imagine. Neither did I care to explore the subject further for possible
answers. All I wanted at that shocked moment was to retrieve something from the
holocaust of my innocent creation.
I said desperately to the stunned old man and his distressed young son-in-law.
"I'm sorry. I didn't mean—"
Of course I
didn't. Neither did all those people who announce later, in dazed voices, that
they didn't know the gun was loaded.
all," Mr. Hawley said with simple dignity. "You were quite right to
call the error to my attention. In fact—" the old man paused, and he took a
long look at his score card, and then he surprised me again. He started to
laugh. "In fact," Mr. Hawley said to me as he tore the score card in
half, "I am in your debt, young man."
It was my turn
now to stare in astonishment.
"I beg your
pardon?" I said.
"It is, if I
may borrow a phrase, simple enough," the old man said. "For almost half
a century I have been spending a good portion of my waking hours trying to
accomplish something that I have always secretly felt is rather pointless,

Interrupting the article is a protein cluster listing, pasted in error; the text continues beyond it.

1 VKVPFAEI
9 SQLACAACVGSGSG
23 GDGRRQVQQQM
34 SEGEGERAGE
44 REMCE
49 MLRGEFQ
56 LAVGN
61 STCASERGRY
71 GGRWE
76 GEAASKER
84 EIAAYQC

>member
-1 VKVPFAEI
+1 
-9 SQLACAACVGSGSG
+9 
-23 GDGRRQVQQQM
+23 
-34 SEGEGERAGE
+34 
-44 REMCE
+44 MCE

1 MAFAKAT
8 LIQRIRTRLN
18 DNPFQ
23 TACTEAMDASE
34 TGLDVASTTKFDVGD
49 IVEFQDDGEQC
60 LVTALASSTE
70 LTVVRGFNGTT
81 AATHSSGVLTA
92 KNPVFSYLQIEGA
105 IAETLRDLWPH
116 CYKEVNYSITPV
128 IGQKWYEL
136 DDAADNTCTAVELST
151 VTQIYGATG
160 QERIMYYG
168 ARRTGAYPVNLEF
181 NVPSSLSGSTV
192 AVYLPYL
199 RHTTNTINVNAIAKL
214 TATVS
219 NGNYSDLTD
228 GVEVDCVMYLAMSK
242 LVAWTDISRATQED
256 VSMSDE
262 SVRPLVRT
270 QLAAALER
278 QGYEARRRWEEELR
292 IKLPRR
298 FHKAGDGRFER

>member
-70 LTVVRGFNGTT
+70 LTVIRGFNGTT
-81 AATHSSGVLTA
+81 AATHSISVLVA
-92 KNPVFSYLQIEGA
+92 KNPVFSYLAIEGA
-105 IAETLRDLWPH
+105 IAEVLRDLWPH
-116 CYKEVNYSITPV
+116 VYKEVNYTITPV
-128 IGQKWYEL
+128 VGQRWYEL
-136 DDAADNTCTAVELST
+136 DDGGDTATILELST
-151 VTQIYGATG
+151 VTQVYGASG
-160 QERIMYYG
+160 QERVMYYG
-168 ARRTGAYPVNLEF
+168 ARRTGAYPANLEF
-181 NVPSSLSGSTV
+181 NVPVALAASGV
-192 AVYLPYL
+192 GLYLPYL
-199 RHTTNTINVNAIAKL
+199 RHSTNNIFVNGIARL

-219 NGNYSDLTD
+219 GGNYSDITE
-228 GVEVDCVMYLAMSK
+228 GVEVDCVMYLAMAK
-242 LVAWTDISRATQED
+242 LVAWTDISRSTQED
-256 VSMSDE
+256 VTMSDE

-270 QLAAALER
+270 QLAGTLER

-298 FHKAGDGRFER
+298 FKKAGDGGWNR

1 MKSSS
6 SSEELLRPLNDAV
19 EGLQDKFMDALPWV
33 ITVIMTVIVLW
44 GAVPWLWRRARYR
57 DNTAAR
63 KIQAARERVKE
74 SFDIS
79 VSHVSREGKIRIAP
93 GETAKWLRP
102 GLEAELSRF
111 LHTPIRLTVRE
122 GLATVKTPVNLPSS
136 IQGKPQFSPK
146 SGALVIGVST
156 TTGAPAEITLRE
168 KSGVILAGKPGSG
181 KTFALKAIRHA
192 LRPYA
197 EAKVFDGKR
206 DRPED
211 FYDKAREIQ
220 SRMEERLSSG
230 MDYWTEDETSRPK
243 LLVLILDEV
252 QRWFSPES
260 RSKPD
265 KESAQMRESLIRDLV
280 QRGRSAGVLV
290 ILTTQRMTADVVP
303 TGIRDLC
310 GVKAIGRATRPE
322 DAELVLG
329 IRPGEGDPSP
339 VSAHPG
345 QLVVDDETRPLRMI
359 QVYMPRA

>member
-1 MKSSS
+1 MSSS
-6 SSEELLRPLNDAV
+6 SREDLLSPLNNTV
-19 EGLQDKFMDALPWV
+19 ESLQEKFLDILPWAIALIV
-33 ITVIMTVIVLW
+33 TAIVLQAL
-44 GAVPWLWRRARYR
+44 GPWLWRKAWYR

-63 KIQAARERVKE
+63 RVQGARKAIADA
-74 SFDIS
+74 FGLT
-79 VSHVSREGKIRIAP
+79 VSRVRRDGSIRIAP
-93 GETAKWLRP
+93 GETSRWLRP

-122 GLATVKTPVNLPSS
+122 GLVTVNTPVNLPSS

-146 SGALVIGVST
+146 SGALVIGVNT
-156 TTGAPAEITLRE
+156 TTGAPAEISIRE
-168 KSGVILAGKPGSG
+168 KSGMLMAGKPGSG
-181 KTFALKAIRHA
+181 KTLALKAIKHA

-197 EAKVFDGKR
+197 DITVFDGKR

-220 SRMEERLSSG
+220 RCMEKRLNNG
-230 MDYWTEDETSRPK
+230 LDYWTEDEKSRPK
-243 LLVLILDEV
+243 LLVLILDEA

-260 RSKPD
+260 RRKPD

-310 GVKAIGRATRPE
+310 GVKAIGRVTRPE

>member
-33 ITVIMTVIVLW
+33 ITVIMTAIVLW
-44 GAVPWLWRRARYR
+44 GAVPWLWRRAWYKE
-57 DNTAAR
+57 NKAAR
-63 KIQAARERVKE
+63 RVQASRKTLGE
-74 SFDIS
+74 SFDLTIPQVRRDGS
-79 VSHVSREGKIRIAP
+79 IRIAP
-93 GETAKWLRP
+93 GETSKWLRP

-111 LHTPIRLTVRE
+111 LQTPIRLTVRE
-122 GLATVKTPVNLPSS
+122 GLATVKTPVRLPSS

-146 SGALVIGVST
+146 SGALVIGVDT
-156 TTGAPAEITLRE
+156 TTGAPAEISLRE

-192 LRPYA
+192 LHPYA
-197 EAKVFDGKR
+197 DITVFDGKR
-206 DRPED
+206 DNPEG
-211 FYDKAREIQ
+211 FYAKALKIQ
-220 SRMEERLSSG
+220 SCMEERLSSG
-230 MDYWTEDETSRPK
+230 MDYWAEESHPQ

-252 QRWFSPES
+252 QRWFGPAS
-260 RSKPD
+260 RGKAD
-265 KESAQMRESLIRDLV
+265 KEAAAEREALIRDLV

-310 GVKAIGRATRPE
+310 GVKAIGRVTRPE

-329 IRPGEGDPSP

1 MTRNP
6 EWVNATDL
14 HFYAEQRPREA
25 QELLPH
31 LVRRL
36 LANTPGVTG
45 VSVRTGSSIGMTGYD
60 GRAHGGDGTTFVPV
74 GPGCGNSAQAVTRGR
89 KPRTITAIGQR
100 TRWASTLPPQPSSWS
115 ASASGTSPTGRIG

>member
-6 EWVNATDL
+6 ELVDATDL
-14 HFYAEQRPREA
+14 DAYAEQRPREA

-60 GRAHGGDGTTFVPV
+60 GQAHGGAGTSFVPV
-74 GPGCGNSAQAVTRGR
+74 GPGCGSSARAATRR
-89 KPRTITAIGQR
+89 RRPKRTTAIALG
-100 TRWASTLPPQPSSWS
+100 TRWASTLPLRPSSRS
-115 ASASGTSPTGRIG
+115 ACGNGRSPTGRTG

namely, consistently-breaking 100. For the past two years, since I retired from
the office, all my energies have been poured into the same pointless
ambition." Mr. Hawley paused, looked at the two halves of his score card
and chuckled. "Since it is now perfectly obvious, thanks to you, that in
actual fact I never achieved that ambition, I can now, at my advanced age,
finally stop trying to do so."
The old man's
chuckle became a rumble of delight as he tore the two pieces of his score card
fact," he said, "I don't think deep down I ever did like this game. I
feel like a prisoner who has been released from jail," he said as he tossed
the bits of cardboard to the winds. "Now that I've got that out of my
system," Mr. Hawley said, "I can go back to spending my time sensibly
every day—in the office!"